Last week Don and I sent out a special newsletter that highlighted historical market volatility and average recovery time it has taken the markets to return to previous highs. For example, investors can expect draws down of approximately 10% about once a year. A market drop of 10% is commonly referred to as a “correction”. From the bottom of a correction it takes about 8 months to recover.
For this month’s letter I started thinking back to my time spent in the military and, interestingly, the couple of times I have taken a cruise. Before any high risk operation in the military, a safety briefing is always performed to ensure that all risk are properly mitigated to the greatest extent possible. However, all risk cannot be fully mitigated all the time. Another interesting fact about military safety briefings is that you must conduct one for every event or operation. Not only did this include night time operations, high altitude operations and close quarter operations, but also parades, mainly physical training, intra-battalion softball games and even holiday weekends. When you take a cruise before departing the port, the ship staff will conduct a muster drill that requires all passengers to don their life preserver and move to their appointed life boat station. The purpose of safety briefings and lifeboat drills are to acclimate the soldier or passenger to the fact that every activity you do from playing softball to enjoying your Caribbean cruise involves risk and you must be prepared “in the unlikely event” of an accident.
In investing, investors should also conduct “lifeboat drills” and “safety briefings” with respect to their financial goals and objectives and investment and retirements accounts. The Federal Aviation Administration call it “Managing the Unexpected.” A recent FAA Safety Briefing said, “Fatal general aviation accidents often result from inappropriate responses to unexpected events. Humans are subject to a ‘startle response’ when they are faced with unexpected emergency situations and may delay action or initiate inappropriate action in response to the emergency. Training and preparation can reduce startle response time and promote more effective and timely responses to emergencies.”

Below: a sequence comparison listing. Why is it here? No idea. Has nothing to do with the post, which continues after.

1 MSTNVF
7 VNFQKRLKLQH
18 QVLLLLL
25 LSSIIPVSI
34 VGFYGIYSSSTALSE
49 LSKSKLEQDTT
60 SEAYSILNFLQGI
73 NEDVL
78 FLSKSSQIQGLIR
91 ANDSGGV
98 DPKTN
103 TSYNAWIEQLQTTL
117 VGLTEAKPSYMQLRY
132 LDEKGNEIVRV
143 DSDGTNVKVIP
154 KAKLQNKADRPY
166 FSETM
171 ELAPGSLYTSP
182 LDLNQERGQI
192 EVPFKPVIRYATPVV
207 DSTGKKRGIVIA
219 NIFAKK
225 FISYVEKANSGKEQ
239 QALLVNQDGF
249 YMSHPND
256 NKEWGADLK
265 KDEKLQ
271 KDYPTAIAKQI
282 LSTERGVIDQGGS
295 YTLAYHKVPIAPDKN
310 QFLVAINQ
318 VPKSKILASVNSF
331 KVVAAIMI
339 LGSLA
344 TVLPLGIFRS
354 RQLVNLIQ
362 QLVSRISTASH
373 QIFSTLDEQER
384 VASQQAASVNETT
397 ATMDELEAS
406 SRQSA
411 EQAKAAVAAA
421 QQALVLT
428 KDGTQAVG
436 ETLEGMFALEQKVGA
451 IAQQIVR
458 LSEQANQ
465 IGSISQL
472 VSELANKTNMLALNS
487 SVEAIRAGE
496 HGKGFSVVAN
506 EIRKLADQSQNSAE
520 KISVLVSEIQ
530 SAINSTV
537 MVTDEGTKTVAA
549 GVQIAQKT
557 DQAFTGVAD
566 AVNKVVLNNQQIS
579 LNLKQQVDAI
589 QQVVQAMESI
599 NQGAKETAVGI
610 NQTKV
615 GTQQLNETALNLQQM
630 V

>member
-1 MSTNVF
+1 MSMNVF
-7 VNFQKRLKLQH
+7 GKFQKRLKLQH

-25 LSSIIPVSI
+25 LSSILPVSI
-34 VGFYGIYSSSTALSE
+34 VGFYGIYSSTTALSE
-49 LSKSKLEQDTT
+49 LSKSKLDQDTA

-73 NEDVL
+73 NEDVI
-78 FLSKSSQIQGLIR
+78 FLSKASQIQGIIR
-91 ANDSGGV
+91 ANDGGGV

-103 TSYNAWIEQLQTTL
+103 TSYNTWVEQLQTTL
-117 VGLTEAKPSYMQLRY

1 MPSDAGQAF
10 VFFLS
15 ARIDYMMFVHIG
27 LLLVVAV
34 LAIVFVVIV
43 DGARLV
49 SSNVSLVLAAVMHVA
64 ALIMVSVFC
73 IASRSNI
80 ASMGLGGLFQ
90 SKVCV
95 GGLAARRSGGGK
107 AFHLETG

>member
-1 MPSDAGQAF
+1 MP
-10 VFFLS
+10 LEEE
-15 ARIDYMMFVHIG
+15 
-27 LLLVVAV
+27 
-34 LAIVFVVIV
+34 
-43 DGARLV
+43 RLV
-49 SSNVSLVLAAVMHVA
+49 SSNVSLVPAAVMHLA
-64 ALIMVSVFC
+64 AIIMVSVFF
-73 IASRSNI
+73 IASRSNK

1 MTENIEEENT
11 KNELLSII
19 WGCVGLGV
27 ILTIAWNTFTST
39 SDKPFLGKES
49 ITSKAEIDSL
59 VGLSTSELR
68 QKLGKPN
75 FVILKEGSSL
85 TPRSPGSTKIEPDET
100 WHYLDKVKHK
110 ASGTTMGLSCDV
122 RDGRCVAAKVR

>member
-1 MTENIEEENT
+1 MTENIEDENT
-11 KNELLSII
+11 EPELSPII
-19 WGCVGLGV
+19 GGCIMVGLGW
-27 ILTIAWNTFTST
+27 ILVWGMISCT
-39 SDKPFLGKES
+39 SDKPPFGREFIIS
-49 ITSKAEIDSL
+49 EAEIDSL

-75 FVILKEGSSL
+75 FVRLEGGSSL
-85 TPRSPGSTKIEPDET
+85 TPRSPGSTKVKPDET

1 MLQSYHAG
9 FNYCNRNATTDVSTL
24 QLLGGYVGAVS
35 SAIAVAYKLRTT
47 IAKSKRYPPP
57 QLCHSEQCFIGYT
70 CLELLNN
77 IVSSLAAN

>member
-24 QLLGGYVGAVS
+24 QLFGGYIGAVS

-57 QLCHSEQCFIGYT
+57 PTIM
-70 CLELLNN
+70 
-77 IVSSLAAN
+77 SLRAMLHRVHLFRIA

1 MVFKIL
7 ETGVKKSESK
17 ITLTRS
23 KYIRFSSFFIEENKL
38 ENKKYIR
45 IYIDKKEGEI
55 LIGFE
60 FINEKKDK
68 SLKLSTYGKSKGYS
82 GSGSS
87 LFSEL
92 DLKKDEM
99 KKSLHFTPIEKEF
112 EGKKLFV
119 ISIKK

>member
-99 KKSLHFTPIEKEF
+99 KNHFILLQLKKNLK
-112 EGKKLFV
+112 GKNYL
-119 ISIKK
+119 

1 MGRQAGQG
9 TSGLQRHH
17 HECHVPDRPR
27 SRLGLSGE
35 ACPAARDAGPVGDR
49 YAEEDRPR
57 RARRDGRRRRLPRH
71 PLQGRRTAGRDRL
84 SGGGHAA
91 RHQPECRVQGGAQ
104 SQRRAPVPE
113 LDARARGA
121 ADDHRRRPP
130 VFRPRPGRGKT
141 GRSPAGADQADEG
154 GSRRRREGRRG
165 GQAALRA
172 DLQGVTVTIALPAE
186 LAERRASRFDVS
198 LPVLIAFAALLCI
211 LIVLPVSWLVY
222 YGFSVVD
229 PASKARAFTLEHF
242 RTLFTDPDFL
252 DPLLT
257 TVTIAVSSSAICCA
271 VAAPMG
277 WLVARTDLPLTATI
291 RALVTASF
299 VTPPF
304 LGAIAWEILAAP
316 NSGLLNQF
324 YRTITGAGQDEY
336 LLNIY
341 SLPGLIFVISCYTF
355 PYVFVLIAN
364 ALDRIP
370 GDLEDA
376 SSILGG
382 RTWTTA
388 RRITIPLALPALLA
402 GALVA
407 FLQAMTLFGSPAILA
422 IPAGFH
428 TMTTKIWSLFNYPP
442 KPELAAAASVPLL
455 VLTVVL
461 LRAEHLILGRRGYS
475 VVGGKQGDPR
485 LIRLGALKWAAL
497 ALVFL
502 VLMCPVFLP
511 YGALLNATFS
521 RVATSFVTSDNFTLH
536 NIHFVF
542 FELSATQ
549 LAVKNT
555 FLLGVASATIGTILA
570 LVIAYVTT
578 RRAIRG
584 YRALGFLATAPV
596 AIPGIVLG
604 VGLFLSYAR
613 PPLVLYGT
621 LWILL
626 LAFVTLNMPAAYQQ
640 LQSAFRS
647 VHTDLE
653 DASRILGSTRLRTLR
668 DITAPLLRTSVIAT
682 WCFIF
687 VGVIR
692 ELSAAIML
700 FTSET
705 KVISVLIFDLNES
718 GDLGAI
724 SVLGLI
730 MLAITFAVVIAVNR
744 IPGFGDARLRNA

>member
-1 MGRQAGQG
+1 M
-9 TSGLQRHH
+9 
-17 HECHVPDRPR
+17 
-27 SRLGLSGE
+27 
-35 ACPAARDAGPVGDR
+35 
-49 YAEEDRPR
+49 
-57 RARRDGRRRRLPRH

Markets move up and down every day. So, how can we help reduce your “startle response” to the recent and significant down market movements. There are these questions to ask yourself when feeling anxiety and the recent market. First, what am I trying to accomplish? As in any military operation or when flying an airplane, planning is an important first step to reach your financial goals. Here at The Nalls Sherbakoff Group, your long-term financial goals and objectives drive the investment decisions regarding asset allocations and cash management. Having your financial plan in place prevents your emotions or “startle response” forcing you to make an inappropriate decision.
Second, how will we know that a charge is an improvement? If you make an emotional decision to sell out of the market and turn a paper loss into an actual loss, that change will not be an improvement. In addition, to now having an actual loss, you must make another near perfect decision on when to come back into the market. A well thought asset allocation is the basis of good investment planning and going to cash will not improve that allocation.
Third, what changes can we make that will result in improvement? Rehearse your lifeboat drills. Ask yourself, if the market is down 15% how will that affect my long-term financial plan? Each month you may be making purchase in your 401(k) or under a make a long-term investment plan into an IRA or Roth IRA. If so, you are buying at some of the best times this year in the market. Perhaps you have unallocated cash, now may be a good time to buy in or begin systematic purchases. Ask yourself, what changes have occurred in my personal life that would warrant changes to my long-term financial plan or asset allocation. If none, stay the course. If so, then we should schedule a meeting soon.
If these three questions do drive you forward making a change, please give us a call. Or, perhaps, you want to revalidate your plan, goals and objectives, If so, let’s get together. If you feel it’s time to have another “safety briefing” to examine your risks and mitigation strategies or rehearse some “lifeboat drills,” let’s get together.
As always, we are humbled that you’ve placed your trust in our firm. It is something we never take for granted.